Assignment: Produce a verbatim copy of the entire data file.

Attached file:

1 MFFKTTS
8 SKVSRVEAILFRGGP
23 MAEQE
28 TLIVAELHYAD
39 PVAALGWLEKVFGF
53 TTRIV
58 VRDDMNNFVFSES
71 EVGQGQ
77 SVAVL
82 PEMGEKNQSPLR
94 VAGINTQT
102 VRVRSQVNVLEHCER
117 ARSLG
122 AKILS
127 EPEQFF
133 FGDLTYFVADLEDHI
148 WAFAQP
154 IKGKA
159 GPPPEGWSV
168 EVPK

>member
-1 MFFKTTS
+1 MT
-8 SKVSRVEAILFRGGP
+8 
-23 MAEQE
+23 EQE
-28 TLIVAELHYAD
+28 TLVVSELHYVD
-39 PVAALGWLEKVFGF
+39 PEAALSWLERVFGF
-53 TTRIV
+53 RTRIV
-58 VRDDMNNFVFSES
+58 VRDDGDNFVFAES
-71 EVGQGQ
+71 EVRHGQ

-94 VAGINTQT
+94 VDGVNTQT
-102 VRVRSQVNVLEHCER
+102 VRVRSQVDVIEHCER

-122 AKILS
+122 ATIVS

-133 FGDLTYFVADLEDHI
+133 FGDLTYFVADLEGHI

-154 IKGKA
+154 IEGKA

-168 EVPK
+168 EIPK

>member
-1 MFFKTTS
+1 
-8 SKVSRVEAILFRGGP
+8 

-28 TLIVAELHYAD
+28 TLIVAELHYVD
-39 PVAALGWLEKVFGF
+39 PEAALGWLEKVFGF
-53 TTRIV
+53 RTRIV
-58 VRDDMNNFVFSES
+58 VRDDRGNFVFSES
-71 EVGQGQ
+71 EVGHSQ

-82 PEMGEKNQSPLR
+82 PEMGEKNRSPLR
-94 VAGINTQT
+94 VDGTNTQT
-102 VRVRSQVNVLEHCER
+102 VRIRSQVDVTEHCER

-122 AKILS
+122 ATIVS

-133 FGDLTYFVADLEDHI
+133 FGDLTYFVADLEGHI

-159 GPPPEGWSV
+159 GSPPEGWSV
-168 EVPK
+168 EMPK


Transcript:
1 MFFKTTS
8 SKVSRVEAILFRGGP
23 MAEQE
28 TLIVAELHYAD
39 PVAALGWLEKVFGF
53 TTRIV
58 VRDDMNNFVFSES
71 EVGQGQ
77 SVAVL
82 PEMGEKNQSPLR
94 VAGINTQT
102 VRVRSQVNVLEHCER
117 ARSLG
122 AKILS
127 EPEQFF
133 FGDLTYFVADLEDHI
148 WAFAQP
154 IKGKA
159 GPPPEGWSV
168 EVPK

>member
-1 MFFKTTS
+1 MT
-8 SKVSRVEAILFRGGP
+8 
-23 MAEQE
+23 EQE
-28 TLIVAELHYAD
+28 TLVVSELHYVD
-39 PVAALGWLEKVFGF
+39 PEAALSWLERVFGF
-53 TTRIV
+53 RTRIV
-58 VRDDMNNFVFSES
+58 VRDDGDNFVFAES
-71 EVGQGQ
+71 EVRHGQ

-94 VAGINTQT
+94 VDGVNTQT
-102 VRVRSQVNVLEHCER
+102 VRVRSQVDVIEHCER

-122 AKILS
+122 ATIVS

-133 FGDLTYFVADLEDHI
+133 FGDLTYFVADLEGHI

-154 IKGKA
+154 IEGKA

-168 EVPK
+168 EIPK

>member
-1 MFFKTTS
+1 
-8 SKVSRVEAILFRGGP
+8 

-28 TLIVAELHYAD
+28 TLIVAELHYVD
-39 PVAALGWLEKVFGF
+39 PEAALGWLEKVFGF
-53 TTRIV
+53 RTRIV
-58 VRDDMNNFVFSES
+58 VRDDRGNFVFSES
-71 EVGQGQ
+71 EVGHSQ

-82 PEMGEKNQSPLR
+82 PEMGEKNRSPLR
-94 VAGINTQT
+94 VDGTNTQT
-102 VRVRSQVNVLEHCER
+102 VRIRSQVDVTEHCER

-122 AKILS
+122 ATIVS

-133 FGDLTYFVADLEDHI
+133 FGDLTYFVADLEGHI

-159 GPPPEGWSV
+159 GSPPEGWSV
-168 EVPK
+168 EMPK